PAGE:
A new research consortium spearheaded by the Indiana University School of Medicine and Eli Lilly and Co. could bring in $25 million to $50 million over five years to create a new approach for developing drugs.
That new model is needed because scientists have discovered over the past two decades that major diseases—such as cancer, heart disease and dementia—are not one disease, but dozens of different diseases, depending on a patient’s genes and other health factors.
The idea of the consortium is to pool data from large numbers of patients from five to 10 academic medical centers to identify small groups of patients who, while they may be diagnosed with the same disease, have different causes of that disease or whose diseases develop differently than the norm.
Identifying these subgroups of patients could yield insights on how drugs might be used to stop or treat a disease.
“The old pharmaceutical R&D model, that model is really becoming increasingly more expensive and impossible to deliver effectively. Because patients are complex,” said Dr. Anantha Shekhar, a professor at the IU medical school. “We can create a new model for finding the next generation of medicines.”
The consortium, formally known as the Strategic Pharma-Academic Research Consortium for Translational Medicine, or SPARC, will receive funding from Indianapolis-based Lilly, Japan-based Takeda Pharmaceuticals International Inc. and potentially one other pharmaceutical company. Funding will likely range from $5 million to $10 million each year, depending on the projects the consortium does each year, said Shekhar, who is also director of the Indiana Clinical and Translational Sciences Institute.
That institute is a federally funded partnership formed by IU, Purdue University and the University of Notre Dame—all three of which will participate in the SPARC effort to develop drugs. About 12 researchers from Indiana will be part of the effort, Shekhar said.
Also participating will be Ohio State University, Northwestern University and Washington University and as many as six other academic medical centers in the Midwest. Shekhar said the University of Wisconsin, the University of Minnesota and the University of Chicago have been invited to join.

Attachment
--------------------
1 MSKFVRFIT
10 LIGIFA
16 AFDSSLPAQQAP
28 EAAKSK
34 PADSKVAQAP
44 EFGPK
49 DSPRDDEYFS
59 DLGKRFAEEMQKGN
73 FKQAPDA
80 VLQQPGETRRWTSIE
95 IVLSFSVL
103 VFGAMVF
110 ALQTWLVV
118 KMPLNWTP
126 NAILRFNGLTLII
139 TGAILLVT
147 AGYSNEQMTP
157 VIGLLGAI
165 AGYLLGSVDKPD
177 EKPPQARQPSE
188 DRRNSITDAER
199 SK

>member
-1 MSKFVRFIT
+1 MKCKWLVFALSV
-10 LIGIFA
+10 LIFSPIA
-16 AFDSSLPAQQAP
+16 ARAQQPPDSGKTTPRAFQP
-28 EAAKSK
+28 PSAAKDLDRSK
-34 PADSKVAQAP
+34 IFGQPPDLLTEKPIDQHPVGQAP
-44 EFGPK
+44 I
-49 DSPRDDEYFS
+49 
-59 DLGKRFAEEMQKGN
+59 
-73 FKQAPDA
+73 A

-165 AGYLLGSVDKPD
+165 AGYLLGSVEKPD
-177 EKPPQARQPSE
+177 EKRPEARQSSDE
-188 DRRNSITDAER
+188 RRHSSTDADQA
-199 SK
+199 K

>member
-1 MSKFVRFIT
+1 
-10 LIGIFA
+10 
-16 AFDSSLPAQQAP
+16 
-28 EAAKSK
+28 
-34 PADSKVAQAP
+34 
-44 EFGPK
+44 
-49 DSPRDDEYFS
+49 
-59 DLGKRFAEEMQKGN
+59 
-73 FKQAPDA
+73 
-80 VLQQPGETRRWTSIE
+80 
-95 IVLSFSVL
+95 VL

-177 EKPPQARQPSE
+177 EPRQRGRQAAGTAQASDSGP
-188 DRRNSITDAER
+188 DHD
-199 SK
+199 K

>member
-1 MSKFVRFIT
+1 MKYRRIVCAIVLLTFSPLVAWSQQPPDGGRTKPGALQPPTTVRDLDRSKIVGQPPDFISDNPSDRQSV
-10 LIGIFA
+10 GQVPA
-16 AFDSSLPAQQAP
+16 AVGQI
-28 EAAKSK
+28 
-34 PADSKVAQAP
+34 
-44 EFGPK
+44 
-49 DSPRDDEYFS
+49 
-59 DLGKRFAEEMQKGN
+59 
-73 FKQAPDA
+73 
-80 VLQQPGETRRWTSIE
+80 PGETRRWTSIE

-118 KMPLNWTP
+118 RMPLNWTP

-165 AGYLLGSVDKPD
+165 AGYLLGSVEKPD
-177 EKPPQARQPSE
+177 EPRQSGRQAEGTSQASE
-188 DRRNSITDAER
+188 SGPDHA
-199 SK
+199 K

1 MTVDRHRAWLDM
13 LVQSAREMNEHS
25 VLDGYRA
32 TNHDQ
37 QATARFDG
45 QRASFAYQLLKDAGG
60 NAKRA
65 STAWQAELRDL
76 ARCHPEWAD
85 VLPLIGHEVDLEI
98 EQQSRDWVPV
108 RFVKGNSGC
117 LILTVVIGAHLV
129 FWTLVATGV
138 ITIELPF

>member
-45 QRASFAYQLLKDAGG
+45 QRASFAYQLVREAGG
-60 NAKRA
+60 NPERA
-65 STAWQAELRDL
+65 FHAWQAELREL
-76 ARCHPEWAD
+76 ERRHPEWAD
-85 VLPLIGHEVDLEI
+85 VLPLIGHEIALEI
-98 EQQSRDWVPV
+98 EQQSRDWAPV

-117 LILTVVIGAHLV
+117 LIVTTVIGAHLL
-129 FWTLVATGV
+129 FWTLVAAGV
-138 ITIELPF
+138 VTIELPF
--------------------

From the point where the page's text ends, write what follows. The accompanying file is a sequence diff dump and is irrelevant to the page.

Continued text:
All of those universities have similar institutes focused on “translational science,” which focuses on taking basic research discoveries and developing them to the point they could be used for patients, as a new medical procedure or test or drug. The National Institutes of Health has made “translational science” a major focus of its funding, awarding IU, Purdue and Notre Dame $60 million for the next five years.
Shekhar said creating a consortium is key to developing a new R&D model for drug companies because individual companies do not have convenient access to, say, the 1 million patients it may take to identify a subgroup of patients with diseases that do not fit the standard pattern.
It’s also difficult for drug companies to study patients over long periods of time, Shekhar noted, which may also be required to understand how the diseases of different patients, even if caused by the same thing, develop differently.
“There’s wide variation in how well patients do or don’t do,” Shekhar said. “Trying to understanding that kind of variation, and how can you predict who will have a good response and who will not have a good response. Then understand the reason some do better. Is it genetics, is it drug interactions. Then figure out how best to improve the next generation of medicines. That’s the kind of stuff this consortium may work on.”
The consortium’s work won’t, by itself, produce new drugs. So it will be non-competitive between the drug companies.
"Academic collaborations have become an increasingly important component of the pharmaceutical industry’s overall innovation strategy," Andrew Dahlem, vice president of operations for Lilly Research Laboratories, said in a prepared statement. "We are pleased to be partnering on SPARC, which envisions a unique approach to this consortium, focused on creating the ability to identify, fund and implement research projects proposed by scientific teams that span multiple institutions, each with distinct capabilities and strengths."
Shekhar said the involvement of the drug companies is critical, because they spend lots of time understanding what kinds of new medicines would be well received by patients and physicians.
“Pharma brings the industry knowledge of what is the unmet need in terms of the market. And we don’t have that discipline,” Shekhar said.
In its first year, the consortium will focus on autoimmune diseases, such as rheumatoid arthritis or lupus. In future years, the consortium will likely focus on other diseases.
Each year, scientists from the universities and the drug companies will submit project proposals to a common committee, which will choose which ones to fund.
The amount of funding will hinge on the financial needs of the projects selected, which is why Shekhar could not give a precise funding figure.